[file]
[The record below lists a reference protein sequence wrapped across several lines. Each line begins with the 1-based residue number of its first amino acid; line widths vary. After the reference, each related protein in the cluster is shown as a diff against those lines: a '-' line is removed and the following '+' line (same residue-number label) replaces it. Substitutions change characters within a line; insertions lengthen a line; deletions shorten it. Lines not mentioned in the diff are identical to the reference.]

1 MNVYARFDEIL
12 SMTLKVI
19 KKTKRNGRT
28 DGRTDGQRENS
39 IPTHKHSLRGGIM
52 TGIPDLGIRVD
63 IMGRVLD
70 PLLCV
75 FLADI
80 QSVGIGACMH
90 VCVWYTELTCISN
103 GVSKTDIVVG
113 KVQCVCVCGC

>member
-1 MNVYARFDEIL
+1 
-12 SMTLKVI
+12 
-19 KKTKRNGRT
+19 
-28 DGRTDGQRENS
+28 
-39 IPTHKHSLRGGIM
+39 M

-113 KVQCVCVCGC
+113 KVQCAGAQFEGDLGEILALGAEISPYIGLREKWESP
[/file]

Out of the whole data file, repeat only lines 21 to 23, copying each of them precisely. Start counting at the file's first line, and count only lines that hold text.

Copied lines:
+19 
-28 DGRTDGQRENS
+28 